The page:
With graduation ceremonies behind them, high school students across the province are getting set to take their skills to the next level. At 84 per cent, B.C.’s high school graduation rate has never been higher. While that’s reason to celebrate, we should also be asking why the province’s apprenticeship programs aren’t achieving anywhere near the same success rates.
Imagine if high school students had just a 50/50 chance of graduating. That’s how it is for young people enrolled in B.C.’s apprenticeship programs. Only about half will graduate with many dropping out in their first or second year. Other jurisdictions have higher completion rates such as Manitoba (68 per cent), New Brunswick (65 per cent) and Nova Scotia (61 per cent). The B.C. rate is even more disappointing when compared internationally. Austria, for example, has an apprenticeship completion rate of 85 per cent. In Switzerland it’s 91 per cent.
It’s not that a lot of effort and funding hasn’t gone into attracting more young people to skilled trades. By 2017-18, roughly $68 million will be invested in B.C. through the Canada-B.C. Job Grant, aimed at supporting industry and skills training. It’s not that anyone questions the value of skilled trades. That’s well established.
We’re in the midst of a major demographic shift with 22 per cent of B.C.’s skilled workforce retiring this decade. That means B.C. will need to replace more than 39,000 baby boomers retiring from construction in the next 10 years.
As technology advances, our economy depends on our workforce’s ability to skill up.
That’s why Canada in general, and B.C. in particular, needs to rethink its approach to skills training and move with the times. The cookie cutter, one-size-fits-all approach clearly isn’t working, not when so many young apprentices drop out.
That message was clear at the annual Canadian Apprenticeship Forum conference last month in Vancouver, where employers were given a long overdue nudge.
More employers need to better understand and recognize each apprentice’s potential. Partnering a mentor and apprentice also helps them manage their expectations and aspirations and stick with their career plan.
As the millennial generation makes up an increasingly large segment of our workforce, a major adjustment is required in the way employers engage and motivate young apprentices.
This is a generation that grew up online and thrives on more innovative approaches to learning. Virtual classroom training for example allows an instructor anywhere to speak to apprentices in real time so they get classroom training while on job sites, no matter how remote.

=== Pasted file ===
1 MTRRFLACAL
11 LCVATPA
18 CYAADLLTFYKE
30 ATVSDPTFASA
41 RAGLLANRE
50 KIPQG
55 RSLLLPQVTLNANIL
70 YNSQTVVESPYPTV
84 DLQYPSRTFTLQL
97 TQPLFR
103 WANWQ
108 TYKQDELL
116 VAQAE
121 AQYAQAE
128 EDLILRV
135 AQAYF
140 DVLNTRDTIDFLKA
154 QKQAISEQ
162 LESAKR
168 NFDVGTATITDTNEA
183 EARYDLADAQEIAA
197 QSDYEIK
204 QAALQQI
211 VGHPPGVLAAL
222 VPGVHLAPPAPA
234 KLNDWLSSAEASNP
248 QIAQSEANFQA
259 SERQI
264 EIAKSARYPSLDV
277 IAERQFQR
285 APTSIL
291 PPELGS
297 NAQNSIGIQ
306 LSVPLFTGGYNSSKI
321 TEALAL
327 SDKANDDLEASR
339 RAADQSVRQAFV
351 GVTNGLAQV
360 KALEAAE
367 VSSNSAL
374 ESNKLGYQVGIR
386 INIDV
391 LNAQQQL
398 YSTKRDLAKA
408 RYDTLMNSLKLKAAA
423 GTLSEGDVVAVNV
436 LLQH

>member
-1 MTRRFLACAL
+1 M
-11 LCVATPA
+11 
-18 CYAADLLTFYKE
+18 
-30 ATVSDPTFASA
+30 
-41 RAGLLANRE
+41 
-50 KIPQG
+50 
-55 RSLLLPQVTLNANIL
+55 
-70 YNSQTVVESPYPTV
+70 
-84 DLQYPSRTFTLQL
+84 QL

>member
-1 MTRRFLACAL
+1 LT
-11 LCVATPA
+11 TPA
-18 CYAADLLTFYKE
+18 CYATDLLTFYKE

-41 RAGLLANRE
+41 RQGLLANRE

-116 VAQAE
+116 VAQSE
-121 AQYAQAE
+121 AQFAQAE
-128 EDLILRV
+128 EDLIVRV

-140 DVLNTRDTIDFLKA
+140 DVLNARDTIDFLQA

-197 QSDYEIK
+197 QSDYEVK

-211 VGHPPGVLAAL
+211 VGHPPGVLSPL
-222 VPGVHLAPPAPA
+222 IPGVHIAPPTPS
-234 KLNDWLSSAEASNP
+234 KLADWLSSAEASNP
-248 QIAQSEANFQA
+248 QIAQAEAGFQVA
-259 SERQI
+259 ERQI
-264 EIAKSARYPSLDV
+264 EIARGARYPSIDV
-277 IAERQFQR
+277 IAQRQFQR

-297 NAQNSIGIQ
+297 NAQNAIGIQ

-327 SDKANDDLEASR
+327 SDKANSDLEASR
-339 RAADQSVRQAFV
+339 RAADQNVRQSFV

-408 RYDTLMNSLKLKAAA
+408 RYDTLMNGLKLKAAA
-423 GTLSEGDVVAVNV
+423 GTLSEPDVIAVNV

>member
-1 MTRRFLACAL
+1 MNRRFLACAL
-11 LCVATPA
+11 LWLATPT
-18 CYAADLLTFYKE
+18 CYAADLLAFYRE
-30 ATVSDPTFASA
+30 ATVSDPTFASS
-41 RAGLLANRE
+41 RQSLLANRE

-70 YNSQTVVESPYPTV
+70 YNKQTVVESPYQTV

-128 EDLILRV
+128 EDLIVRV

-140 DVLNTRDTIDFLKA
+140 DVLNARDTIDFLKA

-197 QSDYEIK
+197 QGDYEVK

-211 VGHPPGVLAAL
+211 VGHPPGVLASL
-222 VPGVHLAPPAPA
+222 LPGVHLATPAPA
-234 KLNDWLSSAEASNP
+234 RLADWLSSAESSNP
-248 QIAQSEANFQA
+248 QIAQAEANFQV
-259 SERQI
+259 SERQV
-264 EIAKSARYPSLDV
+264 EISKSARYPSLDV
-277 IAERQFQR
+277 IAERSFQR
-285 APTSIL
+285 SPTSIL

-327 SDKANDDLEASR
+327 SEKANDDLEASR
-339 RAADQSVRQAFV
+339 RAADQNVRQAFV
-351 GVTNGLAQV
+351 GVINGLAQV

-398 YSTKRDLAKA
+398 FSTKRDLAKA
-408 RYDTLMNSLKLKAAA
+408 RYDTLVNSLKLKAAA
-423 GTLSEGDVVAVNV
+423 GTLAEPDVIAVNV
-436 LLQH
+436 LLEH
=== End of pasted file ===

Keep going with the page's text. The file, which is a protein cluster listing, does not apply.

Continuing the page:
Our labour partner CLAC launched virtual classroom training in 2014. Since then, instructors at Thompson Rivers University have provided training to over 100 workers at as many as 15 remote job sites and communities across B.C.
Not only employers, but also parents and guidance counsellors could use a change in approach. For too long the skilled trades have been viewed as a plan B. It shouldn’t be either/or, but both. In Europe, a lot of students already have a trades certificate by the time they graduate high school. They start their careers with a skill, whether they build on it, or move in a different direction.
When I was in college, I also worked in concrete form fitting and carpentry, earning extra money and gaining skills that I’ve put to use to this day. There is no downside to learning a skill.
Today, skilled tradespeople are in demand, allowing them to pay off schooling costs far faster than many university grads with soft skills. When comparing return on investment for education, skilled trade programs offer a real advantage, especially in today’s changing economy.
For kids struggling to pay off hefty student loans on a meagre salary, that’s a difficult lesson. It’s also a reality check for the next crop of high school graduates who inevitably ask the same question, “what do I do now?”
They should be encouraged to learn a useful skill, and just as importantly, stick with it.
Paul de Jong is president of the Progressive Contractors Association of Canada (PCA). Comments or questions can be sent to firstname.lastname@example.org